Brazil's slums -- the infamous "favelas" -- are growing fast. The country's census in 2000 estimated that there were 12.4 million people living in substandard housing. UN Habitat projects that this number will reach 55 million people by 2020.
Urbanization -- the process of migrating from rural areas to cities in search of refuge, a new life and hope for a better future -- has created disorderly, informal and often chaotic growth. Cities in Brazil and other emerging economies are often not sufficiently prepared for such a large influx of people who come without financial resources to rent a house or skills to find work. As a result, many have occupied public and private areas illegally, usually in zones ringing the outskirts of town and without any urban or social infrastructure.
Occupying vacant lands illegally has become a way to compensate for the affordable housing deficit in many countries. While it solves an immediate problem of shelter, it creates other problems: conflicts over land ownership, urban infrastructure, public services and environmental protection. It also leads to conflicts among various government agencies that impact urban development, but do not coordinate with each other.
Without the resources to solve integrated problems of affordable housing, especially to resolve issues of rights to land under the homes that migrants have built, the government is faced with myriad challenges.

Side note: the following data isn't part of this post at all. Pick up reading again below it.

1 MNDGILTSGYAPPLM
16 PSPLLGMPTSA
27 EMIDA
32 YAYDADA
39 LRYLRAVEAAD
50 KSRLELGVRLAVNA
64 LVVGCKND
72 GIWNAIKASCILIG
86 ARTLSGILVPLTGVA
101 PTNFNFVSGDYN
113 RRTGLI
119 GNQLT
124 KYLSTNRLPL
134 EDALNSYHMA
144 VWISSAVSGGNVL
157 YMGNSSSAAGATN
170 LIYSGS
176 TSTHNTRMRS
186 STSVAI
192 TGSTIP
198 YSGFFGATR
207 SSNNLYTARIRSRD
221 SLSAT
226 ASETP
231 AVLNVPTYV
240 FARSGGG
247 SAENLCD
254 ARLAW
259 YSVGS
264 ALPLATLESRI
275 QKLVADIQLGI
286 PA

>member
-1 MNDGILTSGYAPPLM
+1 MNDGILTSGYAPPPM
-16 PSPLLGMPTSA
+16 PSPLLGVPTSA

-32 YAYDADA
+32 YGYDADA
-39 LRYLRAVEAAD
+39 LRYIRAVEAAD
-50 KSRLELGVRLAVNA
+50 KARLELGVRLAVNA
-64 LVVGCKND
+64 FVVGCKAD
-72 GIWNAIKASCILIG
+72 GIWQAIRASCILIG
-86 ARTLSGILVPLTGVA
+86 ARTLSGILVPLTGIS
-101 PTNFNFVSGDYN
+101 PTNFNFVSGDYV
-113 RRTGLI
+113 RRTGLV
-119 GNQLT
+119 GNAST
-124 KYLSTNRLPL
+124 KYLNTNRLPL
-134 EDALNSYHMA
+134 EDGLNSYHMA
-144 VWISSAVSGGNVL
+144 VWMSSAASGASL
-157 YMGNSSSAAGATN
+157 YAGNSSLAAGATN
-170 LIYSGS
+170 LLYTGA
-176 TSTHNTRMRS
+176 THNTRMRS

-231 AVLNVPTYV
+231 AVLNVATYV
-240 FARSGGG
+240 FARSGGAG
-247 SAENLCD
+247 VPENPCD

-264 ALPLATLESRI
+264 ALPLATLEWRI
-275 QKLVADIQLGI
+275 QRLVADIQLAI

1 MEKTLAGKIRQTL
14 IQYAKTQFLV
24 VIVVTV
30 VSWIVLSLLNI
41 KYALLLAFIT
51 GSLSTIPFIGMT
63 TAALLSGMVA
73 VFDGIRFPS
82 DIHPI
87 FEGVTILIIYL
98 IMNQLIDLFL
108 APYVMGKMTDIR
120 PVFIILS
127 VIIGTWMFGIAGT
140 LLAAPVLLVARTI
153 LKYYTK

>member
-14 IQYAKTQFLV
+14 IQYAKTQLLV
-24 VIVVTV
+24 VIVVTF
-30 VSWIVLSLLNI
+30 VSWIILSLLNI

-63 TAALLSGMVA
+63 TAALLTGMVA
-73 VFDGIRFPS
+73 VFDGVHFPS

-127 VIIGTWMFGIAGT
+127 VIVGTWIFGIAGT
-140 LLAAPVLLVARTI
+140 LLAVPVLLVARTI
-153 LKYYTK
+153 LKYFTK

Terra Nova Regularizações Fundiárias, which was established in the southern Brazilian state of Paraná, offers a new, and we believe, unprecedented way to tackle land ownership issue in favelas. For the past decade, we have carefully evaluated the laws defining property rights and the government's processes for settling disputes. We found they were overly complex, slow and costly, with the result that slum dwellers rarely used them.
Based on this, Terra Nova has developed a methodology that significantly reduces the bureaucracy involved in the process of "regularization" - the term the Brazilian government uses to describe the legal and fair transfer of land title from the current private or public land owner to the squatter family or community. This ensures that the conflict related to land ownership is resolved quickly and peacefully, allowing the occupants, with their own resources, to obtain title to the lot in which they reside.
By creating an entrepreneurial process whereby families engage in and pay for the process to acquire land rights, the relationship of that person or family to the land is larger than mere ownership. This is a very different and much stronger relationship than when the government gives titles to residents for free. Land titling transitions residents from illegal squatters with insecurity about their future to being able to participate in the formal economy as legal homeowners and community members.
Agents for Change
From the moment a slum is "regularized", the area is recognized (by neighbors, public works employees, government agencies, etc.) as a legitimate part of the city. Once this happens, residents can then begin to enjoy basic services such as water, electricity and sewer systems.
Residents also acquire a formal address. This is extremely significant as it leads to personal pride and responsibility to invest in their properties and their community. It also fosters community organization and strengthens leadership.
Not surprisingly, we have seen more home improvements after regularization. With new-found confidence, residents are increasingly working with public agencies to improve infrastructure, clean up land where garbage has been dumped, and generally, ask for better services.
When people are granted land rights and take ownership for their property, they become active agents of social and community transformation.
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